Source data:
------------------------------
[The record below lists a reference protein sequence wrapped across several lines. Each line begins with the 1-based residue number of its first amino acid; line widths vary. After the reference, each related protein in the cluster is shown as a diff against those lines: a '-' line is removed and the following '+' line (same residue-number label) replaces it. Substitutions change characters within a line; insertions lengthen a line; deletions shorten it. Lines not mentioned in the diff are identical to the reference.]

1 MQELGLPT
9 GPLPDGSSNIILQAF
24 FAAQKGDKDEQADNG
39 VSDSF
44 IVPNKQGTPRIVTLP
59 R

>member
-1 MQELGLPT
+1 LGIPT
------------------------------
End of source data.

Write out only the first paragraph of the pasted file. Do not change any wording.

[The record below lists a reference protein sequence wrapped across several lines. Each line begins with the 1-based residue number of its first amino acid; line widths vary. After the reference, each related protein in the cluster is shown as a diff against those lines: a '-' line is removed and the following '+' line (same residue-number label) replaces it. Substitutions change characters within a line; insertions lengthen a line; deletions shorten it. Lines not mentioned in the diff are identical to the reference.]